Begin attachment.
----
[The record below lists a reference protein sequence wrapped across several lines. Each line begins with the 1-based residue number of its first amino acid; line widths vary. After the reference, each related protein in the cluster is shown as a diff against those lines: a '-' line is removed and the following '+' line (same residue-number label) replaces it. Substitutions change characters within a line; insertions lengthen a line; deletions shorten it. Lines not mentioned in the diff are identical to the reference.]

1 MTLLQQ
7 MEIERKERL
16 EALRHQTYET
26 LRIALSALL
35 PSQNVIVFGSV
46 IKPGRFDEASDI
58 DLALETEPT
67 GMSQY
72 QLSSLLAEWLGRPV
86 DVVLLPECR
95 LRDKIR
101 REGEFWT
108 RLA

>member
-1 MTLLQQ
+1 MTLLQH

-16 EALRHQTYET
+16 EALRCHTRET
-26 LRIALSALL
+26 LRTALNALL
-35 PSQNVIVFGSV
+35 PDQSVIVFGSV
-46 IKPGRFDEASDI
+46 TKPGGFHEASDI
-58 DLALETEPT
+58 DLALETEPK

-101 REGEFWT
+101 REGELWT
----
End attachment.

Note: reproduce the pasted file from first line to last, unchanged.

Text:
[The record below lists a reference protein sequence wrapped across several lines. Each line begins with the 1-based residue number of its first amino acid; line widths vary. After the reference, each related protein in the cluster is shown as a diff against those lines: a '-' line is removed and the following '+' line (same residue-number label) replaces it. Substitutions change characters within a line; insertions lengthen a line; deletions shorten it. Lines not mentioned in the diff are identical to the reference.]

1 MTLLQQ
7 MEIERKERL
16 EALRHQTYET
26 LRIALSALL
35 PSQNVIVFGSV
46 IKPGRFDEASDI
58 DLALETEPT
67 GMSQY
72 QLSSLLAEWLGRPV
86 DVVLLPECR
95 LRDKIR
101 REGEFWT
108 RLA

>member
-1 MTLLQQ
+1 MTLLQH

-16 EALRHQTYET
+16 EALRCHTRET
-26 LRIALSALL
+26 LRTALNALL
-35 PSQNVIVFGSV
+35 PDQSVIVFGSV
-46 IKPGRFDEASDI
+46 TKPGGFHEASDI
-58 DLALETEPT
+58 DLALETEPK

-101 REGEFWT
+101 REGELWT